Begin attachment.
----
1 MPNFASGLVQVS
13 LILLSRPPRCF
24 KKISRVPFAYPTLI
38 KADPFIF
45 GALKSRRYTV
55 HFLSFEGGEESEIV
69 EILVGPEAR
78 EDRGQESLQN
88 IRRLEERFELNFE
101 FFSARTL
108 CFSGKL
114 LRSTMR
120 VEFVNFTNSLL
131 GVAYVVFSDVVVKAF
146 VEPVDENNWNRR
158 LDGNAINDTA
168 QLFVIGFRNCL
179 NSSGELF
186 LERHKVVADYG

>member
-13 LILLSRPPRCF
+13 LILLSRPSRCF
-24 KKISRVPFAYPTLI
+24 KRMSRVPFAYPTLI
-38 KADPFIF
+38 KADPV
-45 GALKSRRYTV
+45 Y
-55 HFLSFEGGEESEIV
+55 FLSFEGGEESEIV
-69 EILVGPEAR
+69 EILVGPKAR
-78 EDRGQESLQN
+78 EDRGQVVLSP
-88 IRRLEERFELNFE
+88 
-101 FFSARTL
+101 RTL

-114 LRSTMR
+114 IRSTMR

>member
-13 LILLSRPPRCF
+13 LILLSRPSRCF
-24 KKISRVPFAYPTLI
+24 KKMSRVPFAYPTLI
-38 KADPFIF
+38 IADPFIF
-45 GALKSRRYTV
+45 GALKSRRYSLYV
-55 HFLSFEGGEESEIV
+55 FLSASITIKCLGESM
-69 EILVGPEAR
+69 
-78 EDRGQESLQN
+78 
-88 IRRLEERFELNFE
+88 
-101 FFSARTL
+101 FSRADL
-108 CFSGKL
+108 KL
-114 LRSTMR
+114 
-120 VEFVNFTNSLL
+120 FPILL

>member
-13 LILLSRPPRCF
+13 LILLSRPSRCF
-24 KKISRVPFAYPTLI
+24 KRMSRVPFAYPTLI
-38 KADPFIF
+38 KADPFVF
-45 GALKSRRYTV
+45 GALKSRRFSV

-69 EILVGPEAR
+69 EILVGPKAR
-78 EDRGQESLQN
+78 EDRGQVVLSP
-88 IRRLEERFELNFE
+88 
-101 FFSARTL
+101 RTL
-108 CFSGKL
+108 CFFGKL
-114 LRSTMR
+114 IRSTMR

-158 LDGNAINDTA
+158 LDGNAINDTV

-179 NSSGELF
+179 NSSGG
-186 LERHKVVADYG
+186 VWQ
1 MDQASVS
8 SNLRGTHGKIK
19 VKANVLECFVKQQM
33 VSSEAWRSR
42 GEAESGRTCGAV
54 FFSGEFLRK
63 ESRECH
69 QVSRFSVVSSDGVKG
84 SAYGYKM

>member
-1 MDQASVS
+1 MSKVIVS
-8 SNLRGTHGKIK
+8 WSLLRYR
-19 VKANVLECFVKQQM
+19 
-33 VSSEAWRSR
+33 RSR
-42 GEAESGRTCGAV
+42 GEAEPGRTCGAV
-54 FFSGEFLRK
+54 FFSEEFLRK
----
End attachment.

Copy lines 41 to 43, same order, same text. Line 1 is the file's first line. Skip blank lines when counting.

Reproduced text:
>member
-13 LILLSRPPRCF
+13 LILLSRPSRCF